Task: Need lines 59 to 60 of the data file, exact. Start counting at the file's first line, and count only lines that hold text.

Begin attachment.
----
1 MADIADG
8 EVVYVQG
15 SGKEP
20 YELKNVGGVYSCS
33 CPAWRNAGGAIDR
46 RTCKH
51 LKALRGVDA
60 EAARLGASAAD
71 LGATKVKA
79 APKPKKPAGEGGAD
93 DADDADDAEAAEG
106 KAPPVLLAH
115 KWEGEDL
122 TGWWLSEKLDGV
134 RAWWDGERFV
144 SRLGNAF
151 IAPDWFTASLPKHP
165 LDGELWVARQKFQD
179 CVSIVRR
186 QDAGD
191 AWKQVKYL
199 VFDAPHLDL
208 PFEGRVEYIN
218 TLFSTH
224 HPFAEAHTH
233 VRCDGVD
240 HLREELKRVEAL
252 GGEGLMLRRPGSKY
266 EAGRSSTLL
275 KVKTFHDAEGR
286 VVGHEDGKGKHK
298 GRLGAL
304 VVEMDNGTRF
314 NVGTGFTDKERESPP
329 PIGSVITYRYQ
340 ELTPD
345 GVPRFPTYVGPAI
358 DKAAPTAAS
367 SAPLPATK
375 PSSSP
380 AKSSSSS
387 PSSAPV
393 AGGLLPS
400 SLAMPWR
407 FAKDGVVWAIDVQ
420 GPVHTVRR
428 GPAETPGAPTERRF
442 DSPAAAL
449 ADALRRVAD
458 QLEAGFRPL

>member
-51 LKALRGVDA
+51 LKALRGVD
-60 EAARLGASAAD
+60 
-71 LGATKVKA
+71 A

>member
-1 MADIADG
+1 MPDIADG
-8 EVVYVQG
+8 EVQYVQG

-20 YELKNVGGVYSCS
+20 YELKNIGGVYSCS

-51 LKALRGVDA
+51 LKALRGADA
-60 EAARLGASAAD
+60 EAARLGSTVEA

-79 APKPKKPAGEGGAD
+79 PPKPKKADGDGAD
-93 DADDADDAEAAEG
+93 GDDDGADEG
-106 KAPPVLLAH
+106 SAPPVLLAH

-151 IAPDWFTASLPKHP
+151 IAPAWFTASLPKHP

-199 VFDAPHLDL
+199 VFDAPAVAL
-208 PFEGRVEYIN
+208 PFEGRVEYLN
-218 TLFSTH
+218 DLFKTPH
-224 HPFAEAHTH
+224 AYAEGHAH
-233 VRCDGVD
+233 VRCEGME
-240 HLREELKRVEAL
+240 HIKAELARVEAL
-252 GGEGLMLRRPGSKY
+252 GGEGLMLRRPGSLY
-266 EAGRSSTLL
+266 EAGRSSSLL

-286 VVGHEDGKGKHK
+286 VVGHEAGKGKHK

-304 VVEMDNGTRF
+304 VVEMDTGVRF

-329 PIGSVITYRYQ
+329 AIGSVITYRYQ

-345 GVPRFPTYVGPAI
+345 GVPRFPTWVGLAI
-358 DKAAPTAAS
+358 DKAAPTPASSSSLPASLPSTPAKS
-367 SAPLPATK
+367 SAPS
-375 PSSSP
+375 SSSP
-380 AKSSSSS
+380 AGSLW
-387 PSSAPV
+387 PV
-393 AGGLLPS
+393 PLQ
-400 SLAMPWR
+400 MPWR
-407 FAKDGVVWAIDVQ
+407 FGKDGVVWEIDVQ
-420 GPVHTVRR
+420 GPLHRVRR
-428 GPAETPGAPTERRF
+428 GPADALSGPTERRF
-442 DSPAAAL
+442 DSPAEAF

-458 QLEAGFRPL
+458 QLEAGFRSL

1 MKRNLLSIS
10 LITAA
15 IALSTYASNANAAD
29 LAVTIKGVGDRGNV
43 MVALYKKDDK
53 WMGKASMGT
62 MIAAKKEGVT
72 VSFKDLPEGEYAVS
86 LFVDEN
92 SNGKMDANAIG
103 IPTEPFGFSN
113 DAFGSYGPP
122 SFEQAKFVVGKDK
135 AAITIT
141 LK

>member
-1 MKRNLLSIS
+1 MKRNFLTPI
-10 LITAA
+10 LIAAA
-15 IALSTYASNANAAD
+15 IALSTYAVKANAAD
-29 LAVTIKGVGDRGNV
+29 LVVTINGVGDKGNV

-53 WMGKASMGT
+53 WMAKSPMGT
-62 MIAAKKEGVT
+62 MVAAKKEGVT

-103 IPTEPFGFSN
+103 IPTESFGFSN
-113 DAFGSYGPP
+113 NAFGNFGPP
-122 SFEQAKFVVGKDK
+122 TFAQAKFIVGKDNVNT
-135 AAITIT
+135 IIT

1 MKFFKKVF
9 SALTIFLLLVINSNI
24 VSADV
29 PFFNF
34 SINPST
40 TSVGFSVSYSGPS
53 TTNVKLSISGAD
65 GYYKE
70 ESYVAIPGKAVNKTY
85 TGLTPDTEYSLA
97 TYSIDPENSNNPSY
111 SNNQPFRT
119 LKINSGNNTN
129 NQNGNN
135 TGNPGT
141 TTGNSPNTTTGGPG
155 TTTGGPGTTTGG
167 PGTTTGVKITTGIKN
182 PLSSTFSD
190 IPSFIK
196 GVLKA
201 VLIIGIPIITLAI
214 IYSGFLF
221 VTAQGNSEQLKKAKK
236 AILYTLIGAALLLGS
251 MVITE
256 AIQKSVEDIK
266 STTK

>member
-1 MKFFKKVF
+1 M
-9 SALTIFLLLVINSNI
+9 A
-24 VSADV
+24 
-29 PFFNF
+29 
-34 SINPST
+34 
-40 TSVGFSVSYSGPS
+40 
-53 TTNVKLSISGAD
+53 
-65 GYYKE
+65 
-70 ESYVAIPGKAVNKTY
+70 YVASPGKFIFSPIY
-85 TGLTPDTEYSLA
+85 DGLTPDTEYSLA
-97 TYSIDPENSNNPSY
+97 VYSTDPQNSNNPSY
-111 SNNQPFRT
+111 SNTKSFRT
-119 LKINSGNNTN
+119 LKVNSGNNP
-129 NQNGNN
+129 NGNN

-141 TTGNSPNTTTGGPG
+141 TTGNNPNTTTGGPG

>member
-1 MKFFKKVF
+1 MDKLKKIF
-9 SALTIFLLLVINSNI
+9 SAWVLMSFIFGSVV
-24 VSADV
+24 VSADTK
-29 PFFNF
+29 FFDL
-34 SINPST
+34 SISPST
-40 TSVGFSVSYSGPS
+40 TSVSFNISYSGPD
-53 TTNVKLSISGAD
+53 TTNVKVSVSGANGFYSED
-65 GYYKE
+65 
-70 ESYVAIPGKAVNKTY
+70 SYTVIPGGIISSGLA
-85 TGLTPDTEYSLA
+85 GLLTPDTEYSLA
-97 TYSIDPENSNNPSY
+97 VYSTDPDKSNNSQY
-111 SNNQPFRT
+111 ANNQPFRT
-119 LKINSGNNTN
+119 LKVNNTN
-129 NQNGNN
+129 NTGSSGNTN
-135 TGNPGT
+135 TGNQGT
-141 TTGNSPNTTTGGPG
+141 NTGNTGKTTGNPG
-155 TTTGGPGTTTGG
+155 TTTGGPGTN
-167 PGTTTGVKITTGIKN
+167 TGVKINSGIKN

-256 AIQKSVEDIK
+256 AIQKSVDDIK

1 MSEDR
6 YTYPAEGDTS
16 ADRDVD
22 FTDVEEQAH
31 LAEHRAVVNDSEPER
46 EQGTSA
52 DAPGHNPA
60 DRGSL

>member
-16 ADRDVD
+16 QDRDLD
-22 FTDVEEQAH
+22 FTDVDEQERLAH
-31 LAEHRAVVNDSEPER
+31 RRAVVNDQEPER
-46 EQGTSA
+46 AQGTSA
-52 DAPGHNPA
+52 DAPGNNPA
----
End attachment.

-1 MADIADG
+1 MPDIADG